INKED: I assume your mom didn’t know about that one beforehand.
Mariah: She knew about the first one and said that I wasn’t allowed to get any more until I was 18. But one day I was stretching and heard her scream. I was busted. I’m surprised she didn’t come flying across the kitchen at me. She flipped out, but she still loves some of them.
INKED: Mariah, you have a back piece of your sister where she’s portrayed as snow White eating the world like an apple. What’s the story?
Mariah: Everyone says my sister looks like Snow White. She and I have always depended on each other. Besides our mom, we’re all that we have. We used to say that it was the two of us against the world. That’s why I had John Miller tattoo her as Snow White eating the world.
INKED: What was it like seeing yourself tattooed on your sister’s back?
Tania: It’s funny. I’d bought a shirt a while ago with Snow White eating the poisoned apple. One day it went missing, and for months I couldn’t find it. I was throwing a fit. Then, randomly, my sister comes home with my shirt in her hand. I was like, Seriously, you took my shirt? You heard me crying about it. And then she shows me her back, and it’s basically the same exact picture except that instead of the apple she’s eating the world.
INKED: It’s seems kind of hard to be mad at that.
Tania: I’m a sap. I wanted to cry. I threw my arms around her and gave her a big hug, of course.
INKED: Your family recently packed up and moved Villalobos to New Orleans. It seems a lot different from the California desert.
Mariah: Back in California, we weren’t far from L.A., but we still lived in a teeny, tiny, little part of the country where there’s more churches than there are trees. It was very judgmental. I think that my family and I were the only ones in the area with tattoos.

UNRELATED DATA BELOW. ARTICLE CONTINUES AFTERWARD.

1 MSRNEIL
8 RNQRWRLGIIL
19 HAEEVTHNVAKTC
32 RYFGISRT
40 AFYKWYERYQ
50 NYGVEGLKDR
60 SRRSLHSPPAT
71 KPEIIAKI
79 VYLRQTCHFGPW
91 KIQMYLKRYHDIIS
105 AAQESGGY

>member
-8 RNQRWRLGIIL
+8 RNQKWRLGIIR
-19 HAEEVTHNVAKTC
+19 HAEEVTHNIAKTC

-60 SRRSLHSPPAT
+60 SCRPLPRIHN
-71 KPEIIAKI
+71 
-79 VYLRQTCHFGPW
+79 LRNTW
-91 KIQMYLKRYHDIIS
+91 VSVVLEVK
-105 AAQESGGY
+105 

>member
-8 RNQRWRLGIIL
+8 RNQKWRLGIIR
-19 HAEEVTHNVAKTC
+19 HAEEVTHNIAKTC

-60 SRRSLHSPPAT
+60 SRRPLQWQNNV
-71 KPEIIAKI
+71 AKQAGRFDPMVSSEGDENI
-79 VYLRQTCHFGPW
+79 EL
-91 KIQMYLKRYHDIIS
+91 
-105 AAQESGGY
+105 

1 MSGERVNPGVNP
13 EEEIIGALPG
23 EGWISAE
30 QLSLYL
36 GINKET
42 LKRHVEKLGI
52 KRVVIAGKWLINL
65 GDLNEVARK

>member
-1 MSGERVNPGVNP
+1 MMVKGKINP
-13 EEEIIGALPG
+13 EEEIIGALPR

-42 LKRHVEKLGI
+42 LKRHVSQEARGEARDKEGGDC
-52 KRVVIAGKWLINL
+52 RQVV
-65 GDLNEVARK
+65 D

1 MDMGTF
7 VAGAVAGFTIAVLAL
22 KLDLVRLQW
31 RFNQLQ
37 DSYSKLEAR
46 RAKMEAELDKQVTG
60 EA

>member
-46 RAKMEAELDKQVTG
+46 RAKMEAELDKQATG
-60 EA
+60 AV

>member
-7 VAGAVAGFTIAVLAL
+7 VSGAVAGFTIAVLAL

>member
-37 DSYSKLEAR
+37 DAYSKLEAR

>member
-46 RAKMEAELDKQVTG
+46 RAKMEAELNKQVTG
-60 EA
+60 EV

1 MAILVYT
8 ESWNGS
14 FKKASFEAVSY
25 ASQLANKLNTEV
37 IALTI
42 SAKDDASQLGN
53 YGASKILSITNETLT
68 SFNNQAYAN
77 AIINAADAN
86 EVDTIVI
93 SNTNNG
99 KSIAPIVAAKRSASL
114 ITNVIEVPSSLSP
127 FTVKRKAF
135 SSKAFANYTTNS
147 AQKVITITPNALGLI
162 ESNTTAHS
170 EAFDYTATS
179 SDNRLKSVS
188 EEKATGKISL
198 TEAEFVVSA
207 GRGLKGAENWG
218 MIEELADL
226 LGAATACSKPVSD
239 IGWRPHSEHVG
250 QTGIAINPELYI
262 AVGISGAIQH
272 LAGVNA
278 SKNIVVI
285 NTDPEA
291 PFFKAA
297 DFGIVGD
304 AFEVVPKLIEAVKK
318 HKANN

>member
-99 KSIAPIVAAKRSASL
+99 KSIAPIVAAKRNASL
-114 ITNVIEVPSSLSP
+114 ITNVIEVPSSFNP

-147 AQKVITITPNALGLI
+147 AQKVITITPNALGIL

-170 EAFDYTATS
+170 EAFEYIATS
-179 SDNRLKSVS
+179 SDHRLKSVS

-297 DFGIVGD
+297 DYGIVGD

INKED: And Louisiana is different?
Mariah: Here, it’s not as eclectic as California, but there are so many travelers that come through, and they’re all covered in tattoos.
Tania: The biggest difference between Louisiana and California is the people. It seems like in New Orleans they genuinely appreciate us and what we’re doing.
INKED: You’ve set up shop in a place that’s become an icon for redemption. do you feel more at home?
Tania: We’ve gotten a lot closer. We were all so miserable in California. The town we lived in, everyone hated us, the cops wouldn’t leave us alone, we weren’t happy living in the desert. Once we moved we had a chance to be happy and start over. This place got destroyed and had to be rebuilt—it’s their second chance—and I think that the location has a lot to do with our acceptance. The people here have been through more pain than most.
For more information about the Villalobos Rescue Center, visit: http://www.vrcpitbull.net/dog/